So, you’ve brought a beautiful app to a marketplace filled with eager fans and you’re seeing steady returns from the app monetization strategy you built behind it.
Now only a faint smell of champagne still lingers over your conference room.
But this isn’t the time to rest on your laurels. The fun is just getting started.
Now it’s time to decide when your prized product is due for an update.
Who Are You And What Do You Want?
No one can truly tell you when or how often you should be updating your app. After all, no two companies and no two apps are the same. But here we are going to try our best anyway.
The first factor to consider is the role of the app within your business. If the app is simply a supplement to your core services, then that does alleviate some of the pressure to push out frequent updates. However, if the mobile experience is at the heart of your business model — as with, say, a music streaming service — then you’ll need to move more aggressively. A quick look at the App Store shows that the music streaming service Spotify rolled out 24 versions for its iOS in 2015, and the team has already managed to squeeze in an update in 2016. (That’s no small thing considering how tricky it can be to navigate Apple’s approval process.)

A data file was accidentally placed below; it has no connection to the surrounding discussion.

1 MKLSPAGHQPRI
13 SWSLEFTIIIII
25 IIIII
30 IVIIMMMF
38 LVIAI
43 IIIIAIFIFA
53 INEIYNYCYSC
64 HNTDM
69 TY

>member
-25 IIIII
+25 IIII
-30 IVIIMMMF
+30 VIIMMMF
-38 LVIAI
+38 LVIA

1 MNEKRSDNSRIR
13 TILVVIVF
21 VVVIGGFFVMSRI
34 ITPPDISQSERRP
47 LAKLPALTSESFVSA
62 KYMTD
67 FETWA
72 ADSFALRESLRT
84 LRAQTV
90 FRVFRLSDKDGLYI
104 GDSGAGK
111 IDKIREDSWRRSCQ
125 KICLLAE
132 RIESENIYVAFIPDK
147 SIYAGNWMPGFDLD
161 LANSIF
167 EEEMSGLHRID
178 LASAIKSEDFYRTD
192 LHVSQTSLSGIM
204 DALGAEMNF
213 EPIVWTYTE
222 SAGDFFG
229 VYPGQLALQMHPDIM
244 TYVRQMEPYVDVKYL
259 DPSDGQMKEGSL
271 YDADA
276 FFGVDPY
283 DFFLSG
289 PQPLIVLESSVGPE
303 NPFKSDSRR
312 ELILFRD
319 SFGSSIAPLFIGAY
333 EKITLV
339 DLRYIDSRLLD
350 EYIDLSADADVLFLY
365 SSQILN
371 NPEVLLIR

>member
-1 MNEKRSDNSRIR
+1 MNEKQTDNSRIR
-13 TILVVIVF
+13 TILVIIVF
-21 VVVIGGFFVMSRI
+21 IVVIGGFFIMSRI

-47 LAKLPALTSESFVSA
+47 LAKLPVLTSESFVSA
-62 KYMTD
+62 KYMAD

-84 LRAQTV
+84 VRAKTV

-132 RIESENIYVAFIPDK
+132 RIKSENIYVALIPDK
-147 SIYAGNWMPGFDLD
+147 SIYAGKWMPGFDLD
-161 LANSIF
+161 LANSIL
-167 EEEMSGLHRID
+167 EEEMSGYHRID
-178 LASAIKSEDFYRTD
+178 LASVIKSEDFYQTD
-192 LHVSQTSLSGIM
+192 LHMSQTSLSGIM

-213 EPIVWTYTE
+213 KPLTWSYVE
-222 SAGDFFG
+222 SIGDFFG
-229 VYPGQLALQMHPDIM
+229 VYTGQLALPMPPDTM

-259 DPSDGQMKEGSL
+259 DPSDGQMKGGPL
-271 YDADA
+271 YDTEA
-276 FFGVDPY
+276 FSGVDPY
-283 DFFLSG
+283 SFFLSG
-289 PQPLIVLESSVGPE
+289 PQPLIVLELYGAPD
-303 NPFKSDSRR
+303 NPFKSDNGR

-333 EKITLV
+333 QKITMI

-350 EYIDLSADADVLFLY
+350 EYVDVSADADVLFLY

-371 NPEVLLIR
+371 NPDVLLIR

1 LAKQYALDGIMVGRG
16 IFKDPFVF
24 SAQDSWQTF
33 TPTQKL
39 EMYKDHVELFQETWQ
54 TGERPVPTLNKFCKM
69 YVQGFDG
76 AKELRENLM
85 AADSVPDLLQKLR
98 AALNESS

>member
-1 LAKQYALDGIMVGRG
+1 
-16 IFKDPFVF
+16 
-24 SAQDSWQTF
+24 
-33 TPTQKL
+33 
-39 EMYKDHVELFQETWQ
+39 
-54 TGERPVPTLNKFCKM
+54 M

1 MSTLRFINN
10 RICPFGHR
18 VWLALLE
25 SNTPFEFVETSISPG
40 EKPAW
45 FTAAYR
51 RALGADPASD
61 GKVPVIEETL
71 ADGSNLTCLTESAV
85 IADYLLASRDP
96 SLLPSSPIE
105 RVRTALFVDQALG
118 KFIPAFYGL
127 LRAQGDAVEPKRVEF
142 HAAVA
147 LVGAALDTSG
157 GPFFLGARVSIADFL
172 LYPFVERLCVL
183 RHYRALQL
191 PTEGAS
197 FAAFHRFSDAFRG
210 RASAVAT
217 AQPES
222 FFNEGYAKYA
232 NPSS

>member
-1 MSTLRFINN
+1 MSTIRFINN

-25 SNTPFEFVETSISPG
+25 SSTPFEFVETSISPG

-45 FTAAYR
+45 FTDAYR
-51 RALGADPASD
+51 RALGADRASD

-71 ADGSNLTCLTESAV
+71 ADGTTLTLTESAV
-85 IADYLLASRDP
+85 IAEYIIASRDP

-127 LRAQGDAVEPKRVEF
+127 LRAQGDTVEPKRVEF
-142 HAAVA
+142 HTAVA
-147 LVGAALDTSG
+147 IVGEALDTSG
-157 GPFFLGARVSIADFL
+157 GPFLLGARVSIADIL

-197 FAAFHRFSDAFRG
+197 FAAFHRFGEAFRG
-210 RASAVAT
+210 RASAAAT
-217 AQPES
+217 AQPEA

Your choice of app platform will also likely affect the pace of your release schedule. With Google Play, developers can submit new updates immediately, whereas with Apple (and Amazon and Microsoft) each new update is treated as an initial release subject to a full approval process. Apple will speed up the process in the case of serious bugs or security fixes, but this is reserved for extremely dire situations. Unsurprisingly, Android developers update nearly twice as often as iOS developers as a result. Another variable to consider is whether your team is working in iterations with an agile development structure. If so, then the idea of delivering continuous, incremental updates should already be second nature to you. Your initial release was likely a bare-bones MVP, and you have kept an ever-watchful eye on changes to requirements so you may adapt accordingly and ensure that your product remains relevant. Nimble as a ninja, you patch up what needs fixing and spruce up your app with added functionality and new content with such regularity it would bring a tear to Ken Schwaber’s eye. In that case, your sprint schedule should already tell you when you will be releasing your next update.
But what if you are not an agile acolyte? And even if you are, what other factors should be on your radar?
Changes to Hardware or Software Platforms
Arguably, hardware and software changes are the most important (and most obvious) catalyst for updates. An app will behave differently depending on the device, even while running the same OS version and identical hardware components.